Journal Article

AMP kinase signaling determines whether c-Jun N-terminal kinase promotes survival or apoptosis during glucose deprivation

Hee Yun, Hak-Su Kim, Seshin Lee, Insug Kang, Sung Soo Kim, Wonchae Choe and Joohun Ha

in Carcinogenesis

Volume 30, issue 3, pages 529-537
Published in print March 2009 | ISSN: 0143-3334
Published online November 2008 | e-ISSN: 1460-2180 | DOI: https://dx.doi.org/10.1093/carcin/bgn259
AMP kinase signaling determines whether c-Jun N-terminal kinase promotes survival or apoptosis during glucose deprivation

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As solid tumors outgrow the surrounding vasculature, they encounter microenvironments with a limited supply of nutrients. Therefore, in order to survive, tumor cells need to adapt to glucose-deprived environments. In the present study, we examined the signaling pathways that lead to cancer cell survival in response to glucose deprivation. We primarily focused on the roles of adenosine monophosphate-activated protein kinase (AMPK), its upstream kinase LKB1 and c-Jun N-terminal kinase (JNK). Herein, we showed that in DU145 human prostate carcinomas, glucose deprivation activated JNK with biphasic kinetics. We demonstrated that the early phase of JNK activation promoted cell survival, whereas the late phase of JNK activation induced apoptosis. Our data further showed that AMPK relayed a survival signal transmitted by early activation of JNK and that the sustained AMPK signal in turn inhibited the proapoptotic property of JNK via a negative feedback mechanism involving reactive oxygen species. We induced this negative feedback inhibition by expressing LKB1 ectopically in DU145 cells. In conclusion, our results demonstrated how AMPK controls the molecular mechanism underlying the differential biological functions of JNK, and they also provided a novel explanation for the antiapoptotic role of LKB1.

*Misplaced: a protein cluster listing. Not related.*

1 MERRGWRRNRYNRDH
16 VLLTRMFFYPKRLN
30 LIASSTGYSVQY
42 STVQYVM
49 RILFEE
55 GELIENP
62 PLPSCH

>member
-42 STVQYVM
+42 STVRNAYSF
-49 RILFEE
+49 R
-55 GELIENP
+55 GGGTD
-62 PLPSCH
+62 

Journal Article.  6336 words.  Illustrated.

Subjects: Clinical Cytogenetics and Molecular Genetics

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